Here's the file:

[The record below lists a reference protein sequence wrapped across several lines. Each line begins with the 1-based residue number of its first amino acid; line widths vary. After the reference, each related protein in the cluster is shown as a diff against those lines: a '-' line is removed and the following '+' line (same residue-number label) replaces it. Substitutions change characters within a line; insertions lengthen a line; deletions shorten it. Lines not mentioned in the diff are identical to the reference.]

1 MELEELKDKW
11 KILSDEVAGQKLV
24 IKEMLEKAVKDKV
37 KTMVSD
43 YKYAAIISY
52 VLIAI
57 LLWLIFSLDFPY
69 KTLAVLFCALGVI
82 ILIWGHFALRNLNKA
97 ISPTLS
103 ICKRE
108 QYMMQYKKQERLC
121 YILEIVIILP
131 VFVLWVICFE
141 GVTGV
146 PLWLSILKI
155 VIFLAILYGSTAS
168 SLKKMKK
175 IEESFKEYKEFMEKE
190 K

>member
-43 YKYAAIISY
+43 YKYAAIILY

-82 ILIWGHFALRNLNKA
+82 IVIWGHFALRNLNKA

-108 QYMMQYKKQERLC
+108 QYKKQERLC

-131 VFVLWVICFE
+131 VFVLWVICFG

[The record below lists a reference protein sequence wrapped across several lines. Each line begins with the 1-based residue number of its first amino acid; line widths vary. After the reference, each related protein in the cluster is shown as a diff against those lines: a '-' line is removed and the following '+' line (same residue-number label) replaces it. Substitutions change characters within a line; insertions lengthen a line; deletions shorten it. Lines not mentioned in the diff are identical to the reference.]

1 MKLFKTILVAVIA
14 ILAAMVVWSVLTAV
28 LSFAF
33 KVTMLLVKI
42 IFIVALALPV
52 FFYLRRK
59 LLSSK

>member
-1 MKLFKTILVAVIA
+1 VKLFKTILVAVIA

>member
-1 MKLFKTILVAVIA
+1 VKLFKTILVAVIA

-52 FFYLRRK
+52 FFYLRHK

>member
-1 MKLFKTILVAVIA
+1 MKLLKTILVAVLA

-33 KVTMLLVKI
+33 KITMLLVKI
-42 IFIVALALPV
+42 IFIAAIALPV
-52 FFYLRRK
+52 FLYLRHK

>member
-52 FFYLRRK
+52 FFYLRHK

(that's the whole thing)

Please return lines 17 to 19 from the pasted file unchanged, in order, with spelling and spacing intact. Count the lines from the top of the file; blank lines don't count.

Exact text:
146 PLWLSILKI
155 VIFLAILYGSTAS
168 SLKKMKK